ReplyDeleteVery useful article. but value of 0.225411470 is the mistake of 0.0225411470?

ReplyDeleteSigh... Well spotted! I've just looked back at my original spreadsheets and have corrected the code:

ReplyDelete"float3 sRGB = 0.662002687 * S1 + 0.684122060 * S2 - 0.323583601 * S3 - 0.225411470 * RGB;"

near the bottom of the article has been corrected to

"float3 sRGB = 0.662002687 * S1 + 0.684122060 * S2 - 0.323583601 * S3 - 0.0225411470 * RGB;"

I've no idea what I was thinking when I copied the code to this posting, but I was obviously a bit preoccupied. Or just plain lax. As before, the graphs are correct, though.

Hi, Ian, really good work.

ReplyDeleteI ended just using lookup table with 16368 entries. Should easily fit in most L1 data caches on most CPUs (mine has 32K data + 32K instruction). Prefiling cache before bulk conversion, or generating lookup tables just before conversion is also good option. Good enough precision too. :)

static ubyte gamma_full(const float c) pure {

return c <= 0.0031308f

? cast(ubyte)(0.5f + 255.0f * 12.92f * c)

: cast(ubyte)(0.5f + 255.0f * (1.055f * math.pow!(float, float)(c, 1.0f / 2.4f) - 0.055f)); // Could save one mul here.

}

ubyte[16384] gamma_t;

static ubyte gamma(const float c) {

const int i = cast(int)(16383.0f * c);

return gamma_t[i & 0x3FFF];

}

Bitwise OR is to avoid clamping using conditionals on x86, and just return random color instead, without crashing.

Anyway, same results, but now it is 15 times faster than using pow + branching. And my compiler is stupid and do not inline pow too well, nor does it use sse for it. :(

Thanks Anonymous. That's an interesting puzzle you've got there; I hadn't really wondered about a cache-friendly conversion for CPUs until you got me thinking... So, I've had a bit of fun having a stab at this problem in the last few days. See http://chilliant.blogspot.co.uk/2015/11/srgb-integer-conversions.html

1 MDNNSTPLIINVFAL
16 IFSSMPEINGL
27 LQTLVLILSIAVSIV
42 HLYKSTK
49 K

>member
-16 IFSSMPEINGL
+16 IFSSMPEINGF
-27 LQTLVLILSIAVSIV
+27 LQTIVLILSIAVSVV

ReplyDeleteThanks again.

Interesting stuff!

ReplyDeleteThe example above show us how to go from Linear to sRGB, How about going from sRGB back to Linear? How can I get that data? Or other way around ehh I'm getting confused already! :- )

Interesting stuff!

ReplyDeleteThe example above show us how to go from Linear to sRGB, How about going from sRGB back to Linear? How can I get that data? Or other way around ehh I'm getting confused already! :- )

Dariusz,

ReplyDeleteThe sRGB to linear RGB transformation is a little bit further up the page. For clarity, here's the code again:

float3 RGB = sRGB * (sRGB * (sRGB * 0.305306011 + 0.682171111) + 0.012522878);

Unless I'm missing something, I get negative values for the last approximation for linear to sRGB for small linear values:

ReplyDeletefloat3 sRGB = 0.662002687 * S1 + 0.684122060 * S2 - 0.323583601 * S3 - 0.0225411470 * RGB;

This occurs quite easily if you are trying to convert a small (1/255 .. 10/255) sRGB value to linear and then back using both approximations you present here.

This comment has been removed by the author.

ReplyDeleteI can't speak for its accuracy at every range, but can confirm that it does a nearly perfect job converting normals. I can't see any difference when comparing a screen shot to the original normals texture in Photoshop, which is pretty amazing. Thanks a lot for these useful tools!

ReplyDeletefor anyone coming here from Google - this method is GREAT. Here's the code for a custom material node inside the Unreal Engine :

ReplyDeletereturn sRGB * (sRGB * (sRGB * 0.305306011 + 0.682171111) + 0.012522878);

and ofc you need one input called sRGB

This conversion is extremely lossy. Going back and forth from srgb to linear will mean extreme color distortion. Do not use, use the normal official functions instead, which are not lossy.

ReplyDelete